Pierre Du Simitiere
E Pluribus Unum
Novus Ordo Seclorum
Rays of Light
Pierre Eugène Du Simitière
Artist and Consultant on the First Great Seal Committee
The distinguished committee members Benjamin Franklin, John Adams, and Thomas Jefferson had little knowledge of heraldry, therefore they brought in Pierre Du Simitière. A remarkable man with many skills and interests, Du Simitière was quite proficient in the science of heraldry.
Pierre Du Simitière designed Delaware's seal in 1776.
Two years later, he worked with Francis Hopkinson to create New Jersey's seal.
Born in Geneva, Switzerland, Du Simitière was then 38 years old. He had come to America thirteen years earlier, in 1763, from Jamaica where he lived after leaving Europe at age twenty. In the West Indies he gathered natural history specimens, created charts and tables, and accumulated notes on West Indian life. He earned his living by cutting silhouettes and painting portraits, and there he gained some fluency in English. Du Simitière lived in New York City for nine years as an itinerant collector and researcher. His passion for collecting was insatiable and almost boundless. Upon moving to Philadelphia in 1772:
"His early interest in natural history had expanded to embrace geography, geology, mineralogy, archeology, numismatics, and every aspect of American history, including aboriginal, general, local, political, social, and cultural history. He collected books in English and other languages and was a bibliographer of skill and breadth. He accumulated pamphlets, newspapers, handbills, and every other kind of political publication. He strove to record the history of the Colonies, including their differences with England and their eventual struggle for independence. Perhaps oddly for a collector, he was generous in lending books and other materials from his collections. In 1781 the College of New Jersey (now Princeton) granted him an honorary degree of Master of Arts.
"All the while he continued to practice his profession of artist and painter, from which he earned a precarious living. He drew designs for a variety of state, local, and institutional seals. He drew maps, frontispieces, and technical illustrations for publications. He did pencil, chalk, and water-color portraits for a fee though he seems not to have worked in oil. He seized every opportunity to sketch from life the notables, both American and British, who came to Philadelphia; and more often than not his sketches went into his own collection.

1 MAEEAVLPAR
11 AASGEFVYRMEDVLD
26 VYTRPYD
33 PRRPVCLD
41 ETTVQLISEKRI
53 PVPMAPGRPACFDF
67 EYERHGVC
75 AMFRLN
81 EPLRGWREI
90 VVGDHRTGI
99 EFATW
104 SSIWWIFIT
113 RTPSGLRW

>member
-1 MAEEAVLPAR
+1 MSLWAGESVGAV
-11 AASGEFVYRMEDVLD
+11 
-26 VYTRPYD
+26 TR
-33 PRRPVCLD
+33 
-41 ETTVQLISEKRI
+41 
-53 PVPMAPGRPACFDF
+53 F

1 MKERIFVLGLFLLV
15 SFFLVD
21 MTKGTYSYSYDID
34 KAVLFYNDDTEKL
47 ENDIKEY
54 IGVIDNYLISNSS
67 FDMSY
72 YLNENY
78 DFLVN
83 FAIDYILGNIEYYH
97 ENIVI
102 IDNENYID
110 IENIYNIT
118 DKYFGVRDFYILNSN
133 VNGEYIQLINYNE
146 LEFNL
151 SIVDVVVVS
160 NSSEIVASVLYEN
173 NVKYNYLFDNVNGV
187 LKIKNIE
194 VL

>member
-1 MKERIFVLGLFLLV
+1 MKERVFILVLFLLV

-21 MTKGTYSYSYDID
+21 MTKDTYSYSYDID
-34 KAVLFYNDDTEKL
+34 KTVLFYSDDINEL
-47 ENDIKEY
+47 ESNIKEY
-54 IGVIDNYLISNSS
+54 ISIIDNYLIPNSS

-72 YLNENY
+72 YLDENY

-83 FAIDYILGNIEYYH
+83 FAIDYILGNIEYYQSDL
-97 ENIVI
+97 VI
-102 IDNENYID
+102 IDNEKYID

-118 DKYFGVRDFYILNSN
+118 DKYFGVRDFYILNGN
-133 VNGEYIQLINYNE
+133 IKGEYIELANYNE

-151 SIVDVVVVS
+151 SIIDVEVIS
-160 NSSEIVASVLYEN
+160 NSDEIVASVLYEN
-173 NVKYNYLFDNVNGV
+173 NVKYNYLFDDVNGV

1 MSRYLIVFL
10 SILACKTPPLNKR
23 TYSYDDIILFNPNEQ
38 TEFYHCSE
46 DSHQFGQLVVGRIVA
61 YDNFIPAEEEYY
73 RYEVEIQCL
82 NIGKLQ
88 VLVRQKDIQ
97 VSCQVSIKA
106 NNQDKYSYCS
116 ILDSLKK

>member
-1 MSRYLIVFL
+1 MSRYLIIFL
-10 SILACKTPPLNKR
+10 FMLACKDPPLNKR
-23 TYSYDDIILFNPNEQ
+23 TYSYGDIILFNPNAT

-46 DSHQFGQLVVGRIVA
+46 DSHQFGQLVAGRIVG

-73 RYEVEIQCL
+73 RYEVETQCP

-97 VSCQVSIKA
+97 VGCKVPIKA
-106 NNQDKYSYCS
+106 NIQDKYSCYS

"His great personal vision embraced the founding of an American museum and the compiling of a history of the Colonies. In his efforts to achieve his objectives, he fought a constant battle with poverty and with the lack of interest of persons who might have helped him gather materials. In a measure he realized his vision briefly in his 'American Museum,' located in a house in Arch Street above 4th, which he advertised as early as September 1782. But the history was never written; he died destitute, and his collections were sold to pay his debts. He is now regarded as the founder of the first history museum in the United States."
The Eagle and the Shield
Richard S. Patterson & Richardson Dougall, 1976
In a letter to his wife on August 14, 1776, John Adams wrote:
This Mr. du Simitière is a very curious Man. He has begun a Collection of Materials for an History of this Revolution. He begins with the first Advices of the Tea Ships. He cuts out of the Newspapers, every Scrap of Intelligence, and every Piece of Speculation, and pastes it upon clean Paper, arranging them under the Head of the State to which they belong and intends to bind them up in Volumes. He has a List of every Speculation and Pamphlet concerning Independence, and another of those concerning Forms of Government."